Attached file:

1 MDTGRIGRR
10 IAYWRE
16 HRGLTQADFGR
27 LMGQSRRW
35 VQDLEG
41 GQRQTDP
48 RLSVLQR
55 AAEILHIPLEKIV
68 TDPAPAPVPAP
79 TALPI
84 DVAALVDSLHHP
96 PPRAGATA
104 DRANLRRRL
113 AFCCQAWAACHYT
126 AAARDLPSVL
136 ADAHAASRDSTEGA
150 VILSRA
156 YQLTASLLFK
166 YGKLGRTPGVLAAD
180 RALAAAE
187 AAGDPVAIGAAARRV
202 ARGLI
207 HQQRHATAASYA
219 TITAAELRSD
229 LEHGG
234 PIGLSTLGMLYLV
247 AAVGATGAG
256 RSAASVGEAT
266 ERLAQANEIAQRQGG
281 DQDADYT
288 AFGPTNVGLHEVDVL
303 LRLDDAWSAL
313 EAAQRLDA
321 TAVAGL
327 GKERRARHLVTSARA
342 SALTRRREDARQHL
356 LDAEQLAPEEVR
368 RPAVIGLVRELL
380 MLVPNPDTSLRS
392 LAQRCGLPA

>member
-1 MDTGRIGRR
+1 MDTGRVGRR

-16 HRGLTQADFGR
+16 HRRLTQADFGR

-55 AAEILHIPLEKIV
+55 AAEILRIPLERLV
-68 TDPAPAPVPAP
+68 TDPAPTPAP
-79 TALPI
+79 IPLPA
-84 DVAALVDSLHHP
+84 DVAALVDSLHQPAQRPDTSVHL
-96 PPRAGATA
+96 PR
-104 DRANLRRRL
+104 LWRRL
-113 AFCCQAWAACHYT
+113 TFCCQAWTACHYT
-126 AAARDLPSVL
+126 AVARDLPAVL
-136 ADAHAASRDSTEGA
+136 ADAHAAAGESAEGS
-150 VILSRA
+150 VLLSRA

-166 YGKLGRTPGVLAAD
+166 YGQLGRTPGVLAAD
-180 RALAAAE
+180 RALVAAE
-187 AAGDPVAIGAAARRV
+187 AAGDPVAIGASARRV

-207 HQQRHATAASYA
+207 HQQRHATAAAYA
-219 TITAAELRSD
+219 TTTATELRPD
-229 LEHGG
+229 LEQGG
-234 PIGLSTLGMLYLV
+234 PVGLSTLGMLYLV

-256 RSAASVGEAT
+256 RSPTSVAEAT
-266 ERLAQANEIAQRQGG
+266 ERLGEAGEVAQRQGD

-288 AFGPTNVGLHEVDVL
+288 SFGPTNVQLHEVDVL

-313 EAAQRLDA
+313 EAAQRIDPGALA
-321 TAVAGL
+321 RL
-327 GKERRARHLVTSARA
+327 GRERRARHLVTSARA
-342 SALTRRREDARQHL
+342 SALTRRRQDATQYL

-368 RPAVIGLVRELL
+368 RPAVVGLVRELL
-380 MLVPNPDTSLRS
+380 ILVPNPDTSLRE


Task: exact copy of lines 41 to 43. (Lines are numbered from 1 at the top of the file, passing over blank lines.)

>member
-1 MDTGRIGRR
+1 MDTGRVGRR